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OLD WAYS MEET NEW

SPARTAN BLADES’ RÕNIN SHINTO MELDS ANCIENT LESSONS WITH MODERN TECHNOLOGY

If you have had any experience with Spartan Blades before, you will know that their knives are very easy on the eye but hard on anything that stands in their way.

I have been using Spartan Blades for a long time, and they are easily some of my favorite knives. From their striking lines and comfort during use, to their tank-like build, you really can’t go wrong with a Spartan Blade at your side. As is the case with their Shinto.

Designed in collaboration with Tu Lam, of Rõnin Tactics and History Channel’s “Forged in Fire: Knife or Death”, Spartan Blades has again leveraged the knowledge and experience of a retired Green Beret veteran who knows how a knife should perform to build a no-nonsense combat blade fit for our Special Forces. From self-defense and combatives to field utility, the Spartan Rõnin Shinto (which means “the warrior in whom the old ways have joined the new”) is checking all the boxes.

Not being one to let anyone rest on their laurels, I recently took the opportunity to put this new blade through the wringer. Having dealt with Spartan Blades over the years, I knew they wouldn’t have it any other way.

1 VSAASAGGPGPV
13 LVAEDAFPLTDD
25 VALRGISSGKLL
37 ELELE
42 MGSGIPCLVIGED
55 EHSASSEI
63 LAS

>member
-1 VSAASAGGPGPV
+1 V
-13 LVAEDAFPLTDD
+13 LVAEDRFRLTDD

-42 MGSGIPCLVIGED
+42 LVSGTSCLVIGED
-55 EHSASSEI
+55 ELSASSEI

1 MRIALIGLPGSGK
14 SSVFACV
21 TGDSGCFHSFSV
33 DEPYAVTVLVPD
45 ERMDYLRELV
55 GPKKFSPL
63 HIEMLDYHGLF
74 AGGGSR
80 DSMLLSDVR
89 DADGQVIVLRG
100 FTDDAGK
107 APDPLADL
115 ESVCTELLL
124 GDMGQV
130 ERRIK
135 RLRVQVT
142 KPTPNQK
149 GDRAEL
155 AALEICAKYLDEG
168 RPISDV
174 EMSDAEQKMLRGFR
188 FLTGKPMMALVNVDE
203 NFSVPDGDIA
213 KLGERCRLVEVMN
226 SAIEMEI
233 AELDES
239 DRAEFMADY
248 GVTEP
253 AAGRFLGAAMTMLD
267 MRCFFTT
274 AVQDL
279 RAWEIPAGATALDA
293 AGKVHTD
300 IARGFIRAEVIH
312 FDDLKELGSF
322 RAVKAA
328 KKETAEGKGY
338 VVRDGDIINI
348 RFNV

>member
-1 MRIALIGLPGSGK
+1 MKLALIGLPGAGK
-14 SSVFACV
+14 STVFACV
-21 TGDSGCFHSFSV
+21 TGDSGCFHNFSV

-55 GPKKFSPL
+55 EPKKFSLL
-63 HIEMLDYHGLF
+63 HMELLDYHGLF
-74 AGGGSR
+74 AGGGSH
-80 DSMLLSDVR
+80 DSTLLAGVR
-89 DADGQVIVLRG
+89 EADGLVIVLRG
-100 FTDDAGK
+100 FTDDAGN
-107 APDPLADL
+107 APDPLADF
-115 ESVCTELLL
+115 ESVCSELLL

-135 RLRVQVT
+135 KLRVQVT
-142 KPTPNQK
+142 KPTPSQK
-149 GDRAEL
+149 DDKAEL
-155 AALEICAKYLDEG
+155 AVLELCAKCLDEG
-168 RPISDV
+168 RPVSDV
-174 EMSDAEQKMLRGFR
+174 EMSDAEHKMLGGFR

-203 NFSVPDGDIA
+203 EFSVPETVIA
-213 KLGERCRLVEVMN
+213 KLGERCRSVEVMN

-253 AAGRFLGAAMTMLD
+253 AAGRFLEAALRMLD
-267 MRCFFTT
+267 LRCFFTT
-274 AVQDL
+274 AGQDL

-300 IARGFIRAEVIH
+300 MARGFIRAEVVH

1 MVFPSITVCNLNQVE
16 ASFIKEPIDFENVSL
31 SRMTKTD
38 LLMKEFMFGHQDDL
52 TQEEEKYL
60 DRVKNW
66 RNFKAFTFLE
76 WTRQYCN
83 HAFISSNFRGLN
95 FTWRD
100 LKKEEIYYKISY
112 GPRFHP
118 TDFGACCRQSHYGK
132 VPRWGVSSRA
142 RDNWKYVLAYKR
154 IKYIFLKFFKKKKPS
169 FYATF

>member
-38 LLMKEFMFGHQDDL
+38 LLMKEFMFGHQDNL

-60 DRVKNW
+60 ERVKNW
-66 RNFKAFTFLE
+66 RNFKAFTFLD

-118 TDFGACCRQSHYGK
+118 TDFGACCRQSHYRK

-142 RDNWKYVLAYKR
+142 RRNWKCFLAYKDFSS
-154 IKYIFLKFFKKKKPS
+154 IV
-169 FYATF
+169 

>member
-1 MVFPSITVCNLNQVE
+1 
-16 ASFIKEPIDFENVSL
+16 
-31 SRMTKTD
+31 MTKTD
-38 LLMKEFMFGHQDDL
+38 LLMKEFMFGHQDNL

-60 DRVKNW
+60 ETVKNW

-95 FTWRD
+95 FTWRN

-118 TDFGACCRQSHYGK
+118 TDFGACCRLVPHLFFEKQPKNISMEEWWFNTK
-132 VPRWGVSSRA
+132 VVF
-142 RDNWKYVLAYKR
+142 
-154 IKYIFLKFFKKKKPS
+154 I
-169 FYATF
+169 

IT’S A BEAUTY

When you first pick it up, you can feel the quality. It has a nice solid weight to it that adds to the hard-use feel. The 10.5-inch overall design is very sleek and streamlined. There is nothing bulky or wasteful about the Shinto in any way. The 5.625-inch CPM-S35VN blade utilizes a recurve profile which adds a little to the length of the cutting edge, provides a robust tip and gives the Shinto a good forward energy when chopping or slashing. The saber grind has a beautiful flow that encompasses the finger choil very elegantly.

The spine is very clean and features something you don’t see very often: the crown of the spine has a slight arc to it, which aids in comfort during push cuts while only slightly reducing the 90-degree angles of the spine, making it still very useful for chores like striking a ferro rod or scraping a tinder bundle.

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About American Survival Guide

February 2020